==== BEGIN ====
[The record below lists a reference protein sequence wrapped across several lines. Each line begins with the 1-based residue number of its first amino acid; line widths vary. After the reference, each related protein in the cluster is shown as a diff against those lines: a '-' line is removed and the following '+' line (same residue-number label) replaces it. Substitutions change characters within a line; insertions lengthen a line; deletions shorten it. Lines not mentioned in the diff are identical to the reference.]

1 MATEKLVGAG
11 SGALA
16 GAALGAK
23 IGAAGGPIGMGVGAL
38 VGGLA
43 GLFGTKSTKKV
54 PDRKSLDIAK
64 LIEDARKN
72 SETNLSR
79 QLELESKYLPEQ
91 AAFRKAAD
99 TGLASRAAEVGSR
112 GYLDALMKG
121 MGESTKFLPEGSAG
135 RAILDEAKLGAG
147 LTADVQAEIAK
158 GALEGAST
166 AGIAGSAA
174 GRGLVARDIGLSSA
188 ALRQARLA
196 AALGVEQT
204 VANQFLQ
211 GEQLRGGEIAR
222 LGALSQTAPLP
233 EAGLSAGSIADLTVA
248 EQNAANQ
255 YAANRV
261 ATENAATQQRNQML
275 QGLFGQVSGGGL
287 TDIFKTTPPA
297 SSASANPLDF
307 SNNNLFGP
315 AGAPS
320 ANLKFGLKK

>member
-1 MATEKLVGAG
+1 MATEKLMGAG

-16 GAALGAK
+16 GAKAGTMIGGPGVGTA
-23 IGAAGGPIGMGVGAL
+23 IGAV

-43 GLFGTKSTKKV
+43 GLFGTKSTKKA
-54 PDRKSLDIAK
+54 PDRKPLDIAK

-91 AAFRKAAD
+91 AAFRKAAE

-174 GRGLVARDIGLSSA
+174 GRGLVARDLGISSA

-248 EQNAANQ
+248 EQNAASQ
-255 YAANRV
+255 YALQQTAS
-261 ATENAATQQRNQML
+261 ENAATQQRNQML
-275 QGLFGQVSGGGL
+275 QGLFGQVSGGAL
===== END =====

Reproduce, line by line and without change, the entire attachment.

[The record below lists a reference protein sequence wrapped across several lines. Each line begins with the 1-based residue number of its first amino acid; line widths vary. After the reference, each related protein in the cluster is shown as a diff against those lines: a '-' line is removed and the following '+' line (same residue-number label) replaces it. Substitutions change characters within a line; insertions lengthen a line; deletions shorten it. Lines not mentioned in the diff are identical to the reference.]

1 MATEKLVGAG
11 SGALA
16 GAALGAK
23 IGAAGGPIGMGVGAL
38 VGGLA
43 GLFGTKSTKKV
54 PDRKSLDIAK
64 LIEDARKN
72 SETNLSR
79 QLELESKYLPEQ
91 AAFRKAAD
99 TGLASRAAEVGSR
112 GYLDALMKG
121 MGESTKFLPEGSAG
135 RAILDEAKLGAG
147 LTADVQAEIAK
158 GALEGAST
166 AGIAGSAA
174 GRGLVARDIGLSSA
188 ALRQARLA
196 AALGVEQT
204 VANQFLQ
211 GEQLRGGEIAR
222 LGALSQTAPLP
233 EAGLSAGSIADLTVA
248 EQNAANQ
255 YAANRV
261 ATENAATQQRNQML
275 QGLFGQVSGGGL
287 TDIFKTTPPA
297 SSASANPLDF
307 SNNNLFGP
315 AGAPS
320 ANLKFGLKK

>member
-1 MATEKLVGAG
+1 MATEKLMGAG

-16 GAALGAK
+16 GAKAGTMIGGPGVGTA
-23 IGAAGGPIGMGVGAL
+23 IGAV

-43 GLFGTKSTKKV
+43 GLFGTKSTKKA
-54 PDRKSLDIAK
+54 PDRKPLDIAK

-91 AAFRKAAD
+91 AAFRKAAE

-174 GRGLVARDIGLSSA
+174 GRGLVARDLGISSA

-248 EQNAANQ
+248 EQNAASQ
-255 YAANRV
+255 YALQQTAS
-261 ATENAATQQRNQML
+261 ENAATQQRNQML
-275 QGLFGQVSGGGL
+275 QGLFGQVSGGAL